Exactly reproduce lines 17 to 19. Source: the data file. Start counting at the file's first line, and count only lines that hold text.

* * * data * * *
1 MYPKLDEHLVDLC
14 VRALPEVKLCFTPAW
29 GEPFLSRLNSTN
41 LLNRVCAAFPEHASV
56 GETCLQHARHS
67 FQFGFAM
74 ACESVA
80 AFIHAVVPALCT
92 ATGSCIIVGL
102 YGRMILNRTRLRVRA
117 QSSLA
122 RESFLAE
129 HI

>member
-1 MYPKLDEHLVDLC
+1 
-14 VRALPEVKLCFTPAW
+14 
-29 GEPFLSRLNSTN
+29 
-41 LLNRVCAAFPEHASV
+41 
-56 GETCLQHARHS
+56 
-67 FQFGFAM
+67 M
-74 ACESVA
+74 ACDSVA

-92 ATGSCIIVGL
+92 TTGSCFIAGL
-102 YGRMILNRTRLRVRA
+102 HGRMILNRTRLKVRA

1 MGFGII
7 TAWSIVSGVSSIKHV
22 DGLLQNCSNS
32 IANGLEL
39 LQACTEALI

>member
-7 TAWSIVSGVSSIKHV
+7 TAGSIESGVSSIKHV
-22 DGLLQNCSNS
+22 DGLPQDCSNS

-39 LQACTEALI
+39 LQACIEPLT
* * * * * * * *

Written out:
-14 VRALPEVKLCFTPAW
+14 
-29 GEPFLSRLNSTN